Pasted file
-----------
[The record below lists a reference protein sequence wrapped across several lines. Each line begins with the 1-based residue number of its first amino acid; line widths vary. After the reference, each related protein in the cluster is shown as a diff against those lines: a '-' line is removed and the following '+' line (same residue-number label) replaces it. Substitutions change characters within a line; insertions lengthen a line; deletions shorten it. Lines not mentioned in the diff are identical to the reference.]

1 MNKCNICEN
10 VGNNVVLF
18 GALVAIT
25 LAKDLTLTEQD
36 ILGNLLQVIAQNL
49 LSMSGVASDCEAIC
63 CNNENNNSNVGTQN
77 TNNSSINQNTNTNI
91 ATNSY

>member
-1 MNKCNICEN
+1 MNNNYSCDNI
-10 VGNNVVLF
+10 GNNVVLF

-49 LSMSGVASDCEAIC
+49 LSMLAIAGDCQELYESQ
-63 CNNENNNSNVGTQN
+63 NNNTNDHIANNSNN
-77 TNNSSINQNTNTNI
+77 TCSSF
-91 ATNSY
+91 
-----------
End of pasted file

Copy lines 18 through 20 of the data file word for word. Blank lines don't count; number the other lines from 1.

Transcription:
-63 CNNENNNSNVGTQN
+63 NNNTNDHIANNSNN
-77 TNNSSINQNTNTNI